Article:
This week is stuffed with beginnings. A fresh month is upon us, one that ends in ‘ber’ which are arguably the best months. Wednesday is the first day of my last year of graduate school. And, today I kick off a months-long virtual race across the world with some of my neighborhood running friends.
I am a huge fan of beginnings. They are so special. There is something about newnesses that infects me with hope and confidence. I get overwhelmed with the possibilities, but eventually the “shoulds” and the notion of perfection take over. On day one, I tell myself, I will start over. All bad habits will be kicked and replaced with those that wellness influencers post about daily. Goals that I had been working on for years will suddenly become attainable. This is not just a new start, but this is the start line. This is when it all comes together for me and makes sense. This is the moment when I finally become the person that I think, I know, I can be.
That’s a lot of pressure. And, naturally, my problems don’t magically disappear and I don’t lose 20 pounds or become definitively richer. A thing or two might improve, and sometimes a start can be momentous, but rarely does it deliver me to that perfect life.
Beginnings look different in 2020. The first day of this year held so much hope, maybe more so than other years, but what followed has been continuous heartbreak. The months have bled together, and looking back, it’s hard to distinguish July from April. A new school year looks vastly different from previous years, and there is no indication where the classroom will be next semester or even next year. And the virtual-ness of this race is a reminder of one of the small parts of life that have been ripped from us, again, without an idea of when or if they’ll return.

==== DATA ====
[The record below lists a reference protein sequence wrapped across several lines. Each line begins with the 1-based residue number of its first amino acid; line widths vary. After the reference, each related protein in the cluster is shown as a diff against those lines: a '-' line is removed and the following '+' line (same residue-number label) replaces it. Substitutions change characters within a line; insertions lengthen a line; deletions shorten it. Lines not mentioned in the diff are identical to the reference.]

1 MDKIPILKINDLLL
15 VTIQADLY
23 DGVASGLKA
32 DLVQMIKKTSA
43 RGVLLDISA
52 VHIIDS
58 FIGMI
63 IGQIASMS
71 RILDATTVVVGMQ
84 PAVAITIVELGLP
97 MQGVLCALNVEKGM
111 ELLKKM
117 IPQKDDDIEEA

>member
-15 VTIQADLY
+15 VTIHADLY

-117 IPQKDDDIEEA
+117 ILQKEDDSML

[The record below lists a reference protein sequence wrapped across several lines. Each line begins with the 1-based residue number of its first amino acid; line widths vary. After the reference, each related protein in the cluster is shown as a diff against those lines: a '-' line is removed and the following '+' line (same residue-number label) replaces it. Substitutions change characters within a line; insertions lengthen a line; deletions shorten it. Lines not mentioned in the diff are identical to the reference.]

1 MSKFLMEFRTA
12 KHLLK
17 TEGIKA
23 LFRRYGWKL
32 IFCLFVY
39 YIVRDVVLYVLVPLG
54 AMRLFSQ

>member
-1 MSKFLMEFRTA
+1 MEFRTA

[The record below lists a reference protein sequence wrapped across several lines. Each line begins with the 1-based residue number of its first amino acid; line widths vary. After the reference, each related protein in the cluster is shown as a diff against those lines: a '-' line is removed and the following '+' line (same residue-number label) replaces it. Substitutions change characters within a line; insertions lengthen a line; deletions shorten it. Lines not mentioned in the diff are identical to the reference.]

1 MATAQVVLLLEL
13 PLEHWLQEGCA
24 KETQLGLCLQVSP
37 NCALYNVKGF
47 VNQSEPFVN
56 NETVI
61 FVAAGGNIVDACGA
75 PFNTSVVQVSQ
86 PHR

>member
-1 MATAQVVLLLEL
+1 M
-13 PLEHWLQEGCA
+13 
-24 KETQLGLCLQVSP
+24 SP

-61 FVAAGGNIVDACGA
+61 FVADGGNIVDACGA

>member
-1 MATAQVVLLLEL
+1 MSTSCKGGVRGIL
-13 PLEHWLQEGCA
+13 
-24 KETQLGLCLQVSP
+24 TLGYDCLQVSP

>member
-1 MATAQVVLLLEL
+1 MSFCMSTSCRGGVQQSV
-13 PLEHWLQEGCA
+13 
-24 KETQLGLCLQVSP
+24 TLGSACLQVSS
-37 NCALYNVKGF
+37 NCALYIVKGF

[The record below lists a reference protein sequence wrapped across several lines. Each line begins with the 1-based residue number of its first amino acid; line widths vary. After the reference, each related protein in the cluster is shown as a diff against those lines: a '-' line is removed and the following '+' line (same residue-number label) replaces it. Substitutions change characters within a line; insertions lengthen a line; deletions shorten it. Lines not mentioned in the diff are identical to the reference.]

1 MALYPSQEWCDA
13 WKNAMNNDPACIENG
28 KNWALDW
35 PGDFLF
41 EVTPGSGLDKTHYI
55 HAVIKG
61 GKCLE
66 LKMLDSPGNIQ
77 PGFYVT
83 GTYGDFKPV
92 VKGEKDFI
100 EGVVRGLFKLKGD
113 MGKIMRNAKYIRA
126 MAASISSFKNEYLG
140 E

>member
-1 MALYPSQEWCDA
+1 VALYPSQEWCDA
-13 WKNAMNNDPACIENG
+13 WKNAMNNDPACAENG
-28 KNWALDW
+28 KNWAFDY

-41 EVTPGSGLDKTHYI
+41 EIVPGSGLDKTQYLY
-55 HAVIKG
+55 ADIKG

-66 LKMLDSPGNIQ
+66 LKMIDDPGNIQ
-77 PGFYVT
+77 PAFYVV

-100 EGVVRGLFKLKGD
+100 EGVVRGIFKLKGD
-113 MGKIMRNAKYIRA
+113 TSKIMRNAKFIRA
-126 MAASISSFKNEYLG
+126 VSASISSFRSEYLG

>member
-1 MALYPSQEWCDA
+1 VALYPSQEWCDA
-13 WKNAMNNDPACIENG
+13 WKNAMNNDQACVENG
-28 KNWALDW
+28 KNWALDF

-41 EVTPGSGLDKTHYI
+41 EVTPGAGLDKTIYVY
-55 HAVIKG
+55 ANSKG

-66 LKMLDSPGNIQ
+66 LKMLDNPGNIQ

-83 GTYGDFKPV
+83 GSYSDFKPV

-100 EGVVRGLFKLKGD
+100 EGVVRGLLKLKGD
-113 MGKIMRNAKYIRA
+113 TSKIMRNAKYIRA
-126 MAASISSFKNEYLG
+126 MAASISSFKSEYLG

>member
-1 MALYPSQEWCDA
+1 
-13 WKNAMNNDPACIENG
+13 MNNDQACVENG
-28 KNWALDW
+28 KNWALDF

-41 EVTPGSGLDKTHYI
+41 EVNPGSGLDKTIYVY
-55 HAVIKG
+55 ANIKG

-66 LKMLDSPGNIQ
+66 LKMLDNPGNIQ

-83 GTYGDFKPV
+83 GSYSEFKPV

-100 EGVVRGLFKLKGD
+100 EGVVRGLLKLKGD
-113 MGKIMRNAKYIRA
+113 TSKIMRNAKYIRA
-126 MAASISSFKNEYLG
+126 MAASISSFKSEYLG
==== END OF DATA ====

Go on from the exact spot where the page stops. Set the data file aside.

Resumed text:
Even though beginnings have tended to rage with hope, 2020 has dimmed them down to just a small flicker.
But, it’s still there, and it might be better this way.
We need fresh starts to help us recenter and redirect us, specifically annual ones, such as New Year’s birthdays. These are built-in moments to help us reflect about where we’ve come and where we are going. However, we let too many external messages of where we think we should be and what we should be doing clog us down. We put too much expectation into these and then are unexpectedly disappointed when we can’t live up to them.
Now though, with life disjointed, our expectations are limited, and because of that, we get to see our beginnings for exactly what they are: the next step.
The thing is that we don’t need big marks in the calendars to help us be the people we want to be; we get to do that every day. If we aren’t showing up the way we want on August 31, we likely won’t be able to fully transform by September 1. Instead, we take each day as a step to grow a little bit more.
Yes, life is still hard and uncertain right now, but we can use that to build resiliency. We can redefine our limits and expectations in order to locate a new kind of hope, one that is present in the the seventh month of quarantine and another virtual school year.
Here we are, at a new beginning. Rather than demanding it bring me a better life, I just ask that it helps me be more present in the one I’m currently experiencing and that it offers a bit of faith to keep moving through the darkness. I’m thankful for this beginning, because no matter what it will bring, I was brought to it. Something else ended, and here I am, and well to make it this far, that’s the special part.